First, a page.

The Classroom - The Cornerstone of Society

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The Classroom - The Cornerstone of Society by Mind Map: The Classroom - The Cornerstone of Society

1. Parent Involvement (lack of)

2. "When schools, families, and community groups work together to support learning, children tend to do better in school, stay in school longer, and like school more.

2.1. Students with involved parents are more likely to: Earn higher grades and test scores, and enroll in higher-level programs; Be promoted, pass their classes, and earn credits; Attend school regularly; Have better social skills, show improved behavior, and adapt well to school; and Graduate and go on to post-secondary education

3. Pygmalion Effect

3.1. The Pygmalion effect, or Rosenthal effect, refers to the phenomenon in which there is a parallel between teachers expectations and the student’s performance.

4. Hidden Curriculum

4.1. A hidden curriculum is one that is in the school in an indirect way; that is, outward factors that influence the students within the classroom. These factors include relationships between teachers and students, the activities that contribute to learning in the classroom, as well as other concrete factors such as the furniture and overall aesthetic structures inside the classroom itself

5. Ecological Environment

5.1. Identity development occurs within physical and social environments, what we call the ecological environment. This environment differs depending on the specific identity development stage a child is in.

6. Diversity (Segregation and Integration)

6.1. Sometime segregation is simply the most practical way to address a problem or to target a solution (e.g., teaching a single language or meeting the needs of students with disabilities); on other occasions, segregation is an unintended result of a laudable effort, idea, or policy. Thus the dilemma is how to enhance students' cultural and linguist identity in schools while also encouraging and embracing equality.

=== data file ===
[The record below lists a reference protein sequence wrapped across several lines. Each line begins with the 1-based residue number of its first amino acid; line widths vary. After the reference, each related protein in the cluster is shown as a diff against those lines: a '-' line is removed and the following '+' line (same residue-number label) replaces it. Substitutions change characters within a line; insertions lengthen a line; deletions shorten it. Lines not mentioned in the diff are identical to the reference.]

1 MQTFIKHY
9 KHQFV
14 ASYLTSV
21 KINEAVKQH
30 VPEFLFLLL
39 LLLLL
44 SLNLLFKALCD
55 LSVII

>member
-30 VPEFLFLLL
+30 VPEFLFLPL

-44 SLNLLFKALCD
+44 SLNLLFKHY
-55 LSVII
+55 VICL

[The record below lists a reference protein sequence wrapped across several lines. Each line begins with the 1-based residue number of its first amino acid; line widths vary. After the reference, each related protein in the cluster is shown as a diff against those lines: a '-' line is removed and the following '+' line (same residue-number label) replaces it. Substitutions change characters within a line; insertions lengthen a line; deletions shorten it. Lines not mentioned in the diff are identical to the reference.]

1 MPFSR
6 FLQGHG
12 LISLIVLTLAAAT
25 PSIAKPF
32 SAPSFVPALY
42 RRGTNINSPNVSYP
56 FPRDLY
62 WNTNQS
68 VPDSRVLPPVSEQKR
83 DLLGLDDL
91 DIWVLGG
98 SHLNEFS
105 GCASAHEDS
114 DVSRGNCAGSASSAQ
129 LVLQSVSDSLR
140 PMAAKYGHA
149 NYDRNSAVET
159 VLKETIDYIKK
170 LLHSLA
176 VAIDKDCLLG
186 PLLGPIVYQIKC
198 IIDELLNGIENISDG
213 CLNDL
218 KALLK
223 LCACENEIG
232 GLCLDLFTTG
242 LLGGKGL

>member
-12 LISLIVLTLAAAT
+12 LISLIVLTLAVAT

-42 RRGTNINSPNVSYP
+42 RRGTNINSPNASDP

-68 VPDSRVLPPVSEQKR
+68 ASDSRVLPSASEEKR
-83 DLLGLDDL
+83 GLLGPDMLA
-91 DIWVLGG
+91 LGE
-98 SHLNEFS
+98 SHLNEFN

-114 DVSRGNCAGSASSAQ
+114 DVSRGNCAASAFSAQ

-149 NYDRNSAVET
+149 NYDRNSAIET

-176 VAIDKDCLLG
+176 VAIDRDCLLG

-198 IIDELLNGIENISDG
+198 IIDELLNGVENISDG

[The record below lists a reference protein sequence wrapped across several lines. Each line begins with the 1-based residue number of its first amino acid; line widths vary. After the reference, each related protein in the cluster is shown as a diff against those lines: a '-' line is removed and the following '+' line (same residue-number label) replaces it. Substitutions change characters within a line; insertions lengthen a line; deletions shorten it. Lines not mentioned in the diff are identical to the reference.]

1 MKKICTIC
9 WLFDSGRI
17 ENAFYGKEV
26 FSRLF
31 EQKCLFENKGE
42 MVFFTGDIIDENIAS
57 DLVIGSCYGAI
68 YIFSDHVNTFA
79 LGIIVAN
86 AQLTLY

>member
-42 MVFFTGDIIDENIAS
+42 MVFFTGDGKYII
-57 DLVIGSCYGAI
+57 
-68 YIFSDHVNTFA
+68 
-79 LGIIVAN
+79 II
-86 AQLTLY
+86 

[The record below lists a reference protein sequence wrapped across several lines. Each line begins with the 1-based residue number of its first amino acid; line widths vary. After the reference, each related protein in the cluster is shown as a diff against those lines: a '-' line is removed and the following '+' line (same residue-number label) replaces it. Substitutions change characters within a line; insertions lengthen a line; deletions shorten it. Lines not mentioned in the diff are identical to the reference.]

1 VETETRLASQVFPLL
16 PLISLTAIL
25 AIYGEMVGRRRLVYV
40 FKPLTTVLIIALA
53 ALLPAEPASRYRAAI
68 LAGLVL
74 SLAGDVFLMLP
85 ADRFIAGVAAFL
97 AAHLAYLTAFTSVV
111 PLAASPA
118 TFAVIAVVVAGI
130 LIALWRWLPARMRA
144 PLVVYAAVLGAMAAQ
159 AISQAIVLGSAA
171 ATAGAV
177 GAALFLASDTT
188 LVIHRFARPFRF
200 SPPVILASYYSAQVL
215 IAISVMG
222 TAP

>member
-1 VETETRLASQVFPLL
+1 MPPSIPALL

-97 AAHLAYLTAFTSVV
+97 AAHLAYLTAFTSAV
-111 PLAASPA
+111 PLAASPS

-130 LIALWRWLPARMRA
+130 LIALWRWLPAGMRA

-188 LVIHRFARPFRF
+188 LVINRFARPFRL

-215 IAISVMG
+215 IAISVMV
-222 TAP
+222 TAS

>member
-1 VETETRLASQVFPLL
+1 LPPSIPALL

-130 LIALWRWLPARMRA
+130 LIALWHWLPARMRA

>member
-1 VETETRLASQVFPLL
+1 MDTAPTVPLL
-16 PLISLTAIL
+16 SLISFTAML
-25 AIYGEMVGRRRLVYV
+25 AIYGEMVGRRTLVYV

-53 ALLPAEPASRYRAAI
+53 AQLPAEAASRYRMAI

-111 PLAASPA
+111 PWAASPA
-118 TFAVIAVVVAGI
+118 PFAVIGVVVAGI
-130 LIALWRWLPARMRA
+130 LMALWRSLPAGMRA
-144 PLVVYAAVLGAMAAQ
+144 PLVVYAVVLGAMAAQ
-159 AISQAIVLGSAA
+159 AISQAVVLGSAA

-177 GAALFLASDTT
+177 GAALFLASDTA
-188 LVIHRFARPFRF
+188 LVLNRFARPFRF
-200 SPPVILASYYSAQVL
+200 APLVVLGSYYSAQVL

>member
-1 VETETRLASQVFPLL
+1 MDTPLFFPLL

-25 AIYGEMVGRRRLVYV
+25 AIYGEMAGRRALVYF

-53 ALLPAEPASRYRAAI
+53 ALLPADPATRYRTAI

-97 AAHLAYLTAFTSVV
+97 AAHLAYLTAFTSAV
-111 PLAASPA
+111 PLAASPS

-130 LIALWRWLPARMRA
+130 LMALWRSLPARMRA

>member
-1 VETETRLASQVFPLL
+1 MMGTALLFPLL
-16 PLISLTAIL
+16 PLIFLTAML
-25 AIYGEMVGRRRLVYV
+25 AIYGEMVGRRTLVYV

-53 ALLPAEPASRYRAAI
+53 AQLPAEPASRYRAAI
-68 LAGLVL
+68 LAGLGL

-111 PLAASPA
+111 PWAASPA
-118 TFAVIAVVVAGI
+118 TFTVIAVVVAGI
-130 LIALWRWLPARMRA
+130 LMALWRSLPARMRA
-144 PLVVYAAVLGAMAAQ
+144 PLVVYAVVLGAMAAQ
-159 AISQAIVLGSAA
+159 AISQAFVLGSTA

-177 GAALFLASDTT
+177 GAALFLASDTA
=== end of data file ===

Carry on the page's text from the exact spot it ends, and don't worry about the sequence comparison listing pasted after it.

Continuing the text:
7. Sleeper Effect

7.1. The decline of the positive impact of the Head Start program after second grade.

8. Impact of legislation (i.e.; Brown v Board of Education & Lau v. Nichols)

8.1. Schools have been impacted by great lengths by legislation in the courts. We still are feeling the segregation effects from the Brown v. Board of Education lawsuit.

9. Cultural Deficit

9.1. Poor and minority students are considered substandard in their socialization, practices, behaviors, language, and orientation toward school achievement

10. Achievement Gap

10.1. The “achievement gap” in education refers to the disparity in academic performance between groups of students. The achievement gap shows up in grades, standardized-test scores, course selection, dropout rates, and college-completion rates, among other success measures. It is most often used to describe the troubling performance gaps between African-American and Hispanic students, at the lower end of the performance scale, and their non-Hispanic white peers, and the similar academic disparity between students from low-income families and those who are better off. In the past decade, though, scholars and policymakers have begun to focus increasing attention on other achievement gaps, such as those based on sex, English-language proficiency and learning disabilities.

11. Heterogeneous Groups

11.1. Heterogeneous grouping is a type of distribution of students among various classrooms of a certain grade within a school. In this method, children of approximately the same age are placed in different classrooms in order to create a relatively even distribution of students of different abilities as well as different eduational and emotional needs. Gifted children will be scattered throughout the various grade level classrooms, rather than all together in one classroom.

12. Community Involvement (lack of)

12.1. Communities in turn have a responsibility to join with schools and families in support of efforts that can help achieve this goal. To be successful, school and community partnerships must: have clear, concise responsibilities and expectations for each participant; allow for flexibility in organization and implementation; acknowledge that partnerships require a time commitment and that initial gains may be small; and provide appropriate training for teachers, administrators, and community members.